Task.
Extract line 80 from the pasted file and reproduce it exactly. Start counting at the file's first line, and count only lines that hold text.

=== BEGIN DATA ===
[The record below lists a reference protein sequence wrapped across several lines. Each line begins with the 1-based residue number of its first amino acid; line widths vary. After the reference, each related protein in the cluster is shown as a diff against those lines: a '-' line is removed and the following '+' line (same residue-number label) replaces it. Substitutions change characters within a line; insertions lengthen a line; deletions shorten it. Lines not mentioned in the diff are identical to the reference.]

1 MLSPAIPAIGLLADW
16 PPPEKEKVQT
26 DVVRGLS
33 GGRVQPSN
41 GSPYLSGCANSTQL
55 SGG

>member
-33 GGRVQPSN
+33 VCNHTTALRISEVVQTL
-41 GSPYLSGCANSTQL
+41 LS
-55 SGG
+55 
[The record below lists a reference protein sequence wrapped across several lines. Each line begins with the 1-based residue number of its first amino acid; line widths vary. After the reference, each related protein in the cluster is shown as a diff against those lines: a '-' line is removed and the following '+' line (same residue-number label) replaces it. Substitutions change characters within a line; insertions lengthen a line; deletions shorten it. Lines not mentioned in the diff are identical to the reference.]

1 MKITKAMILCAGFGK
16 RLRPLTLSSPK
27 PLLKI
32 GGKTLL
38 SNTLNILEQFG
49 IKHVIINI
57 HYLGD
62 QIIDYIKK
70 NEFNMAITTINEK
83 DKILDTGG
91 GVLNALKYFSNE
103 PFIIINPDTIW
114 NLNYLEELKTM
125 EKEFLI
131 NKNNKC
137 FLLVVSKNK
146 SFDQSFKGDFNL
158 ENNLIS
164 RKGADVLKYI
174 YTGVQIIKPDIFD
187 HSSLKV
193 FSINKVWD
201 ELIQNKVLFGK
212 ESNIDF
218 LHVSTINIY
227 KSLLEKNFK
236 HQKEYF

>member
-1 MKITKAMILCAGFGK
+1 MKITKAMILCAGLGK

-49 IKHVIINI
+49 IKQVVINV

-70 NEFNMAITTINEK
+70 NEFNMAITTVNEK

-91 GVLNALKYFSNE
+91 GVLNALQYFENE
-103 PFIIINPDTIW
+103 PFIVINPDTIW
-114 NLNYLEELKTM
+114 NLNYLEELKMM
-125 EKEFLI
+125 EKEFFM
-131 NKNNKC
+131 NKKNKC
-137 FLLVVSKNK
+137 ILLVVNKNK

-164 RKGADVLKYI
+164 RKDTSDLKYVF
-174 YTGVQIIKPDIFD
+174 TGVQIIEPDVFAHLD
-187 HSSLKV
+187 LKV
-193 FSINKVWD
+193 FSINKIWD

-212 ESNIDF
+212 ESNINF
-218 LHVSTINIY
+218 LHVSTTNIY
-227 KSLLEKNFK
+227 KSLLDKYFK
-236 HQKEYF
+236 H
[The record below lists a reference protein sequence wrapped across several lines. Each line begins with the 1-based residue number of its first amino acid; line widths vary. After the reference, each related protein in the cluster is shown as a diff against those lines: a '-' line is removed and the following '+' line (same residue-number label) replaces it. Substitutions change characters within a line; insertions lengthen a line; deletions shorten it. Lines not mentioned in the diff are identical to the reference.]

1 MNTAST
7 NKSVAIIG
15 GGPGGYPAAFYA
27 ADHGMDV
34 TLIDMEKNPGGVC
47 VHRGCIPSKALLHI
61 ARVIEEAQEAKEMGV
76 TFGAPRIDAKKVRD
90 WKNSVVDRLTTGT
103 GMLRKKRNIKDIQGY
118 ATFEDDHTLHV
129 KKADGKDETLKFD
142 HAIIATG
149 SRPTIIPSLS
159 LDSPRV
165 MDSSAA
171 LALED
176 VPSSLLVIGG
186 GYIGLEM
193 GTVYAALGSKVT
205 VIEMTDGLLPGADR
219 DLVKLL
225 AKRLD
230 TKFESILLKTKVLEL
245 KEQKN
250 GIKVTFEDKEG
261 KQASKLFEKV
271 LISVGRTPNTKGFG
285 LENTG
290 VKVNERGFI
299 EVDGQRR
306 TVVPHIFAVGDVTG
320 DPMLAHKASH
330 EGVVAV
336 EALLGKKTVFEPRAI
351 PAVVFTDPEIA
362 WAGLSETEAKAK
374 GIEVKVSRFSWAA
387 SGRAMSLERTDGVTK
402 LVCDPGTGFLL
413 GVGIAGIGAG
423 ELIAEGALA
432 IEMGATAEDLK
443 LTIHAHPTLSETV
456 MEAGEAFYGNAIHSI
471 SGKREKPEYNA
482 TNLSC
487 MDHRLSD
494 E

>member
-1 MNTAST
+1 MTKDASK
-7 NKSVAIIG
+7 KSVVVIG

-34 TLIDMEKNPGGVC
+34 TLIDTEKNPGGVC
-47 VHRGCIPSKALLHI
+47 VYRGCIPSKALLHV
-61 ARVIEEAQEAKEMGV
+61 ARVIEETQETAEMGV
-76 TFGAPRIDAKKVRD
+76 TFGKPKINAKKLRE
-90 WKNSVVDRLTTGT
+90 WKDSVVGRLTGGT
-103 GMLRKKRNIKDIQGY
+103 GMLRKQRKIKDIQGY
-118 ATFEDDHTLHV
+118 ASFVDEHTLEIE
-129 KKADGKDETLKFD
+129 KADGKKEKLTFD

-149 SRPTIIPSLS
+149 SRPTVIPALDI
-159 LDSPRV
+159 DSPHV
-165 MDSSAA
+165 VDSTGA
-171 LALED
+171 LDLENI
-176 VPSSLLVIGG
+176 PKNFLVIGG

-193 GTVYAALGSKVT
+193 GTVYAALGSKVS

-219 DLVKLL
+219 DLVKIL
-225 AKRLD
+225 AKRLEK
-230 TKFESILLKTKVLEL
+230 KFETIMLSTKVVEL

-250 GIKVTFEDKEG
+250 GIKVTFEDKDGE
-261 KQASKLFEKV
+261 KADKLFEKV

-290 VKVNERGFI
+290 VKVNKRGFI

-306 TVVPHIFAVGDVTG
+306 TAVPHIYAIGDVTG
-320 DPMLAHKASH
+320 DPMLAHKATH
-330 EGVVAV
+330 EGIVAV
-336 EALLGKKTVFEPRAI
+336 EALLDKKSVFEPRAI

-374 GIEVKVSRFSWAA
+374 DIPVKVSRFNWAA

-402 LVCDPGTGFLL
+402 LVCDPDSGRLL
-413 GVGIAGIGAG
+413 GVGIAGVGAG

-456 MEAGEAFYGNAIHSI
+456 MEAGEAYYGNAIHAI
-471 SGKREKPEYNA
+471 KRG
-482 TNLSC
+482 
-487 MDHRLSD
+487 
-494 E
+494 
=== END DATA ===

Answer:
7 NKSVAIIG